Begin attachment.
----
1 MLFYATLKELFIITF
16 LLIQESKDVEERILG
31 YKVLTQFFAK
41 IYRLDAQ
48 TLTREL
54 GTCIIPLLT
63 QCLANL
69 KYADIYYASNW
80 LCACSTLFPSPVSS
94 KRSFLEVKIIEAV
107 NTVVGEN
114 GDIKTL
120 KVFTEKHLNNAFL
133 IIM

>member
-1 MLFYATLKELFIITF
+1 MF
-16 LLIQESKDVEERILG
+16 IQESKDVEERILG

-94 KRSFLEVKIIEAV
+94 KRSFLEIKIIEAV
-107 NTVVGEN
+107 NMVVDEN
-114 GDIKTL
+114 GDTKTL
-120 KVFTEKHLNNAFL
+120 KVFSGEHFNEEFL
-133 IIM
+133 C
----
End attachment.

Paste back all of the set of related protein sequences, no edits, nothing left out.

1 MLFYATLKELFIITF
16 LLIQESKDVEERILG
31 YKVLTQFFAK
41 IYRLDAQ
48 TLTREL
54 GTCIIPLLT
63 QCLANL
69 KYADIYYASNW
80 LCACSTLFPSPVSS
94 KRSFLEVKIIEAV
107 NTVVGEN
114 GDIKTL
120 KVFTEKHLNNAFL
133 IIM

>member
-1 MLFYATLKELFIITF
+1 MF
-16 LLIQESKDVEERILG
+16 IQESKDVEERILG

-94 KRSFLEVKIIEAV
+94 KRSFLEIKIIEAV
-107 NTVVGEN
+107 NMVVDEN
-114 GDIKTL
+114 GDTKTL
-120 KVFTEKHLNNAFL
+120 KVFSGEHFNEEFL
-133 IIM
+133 C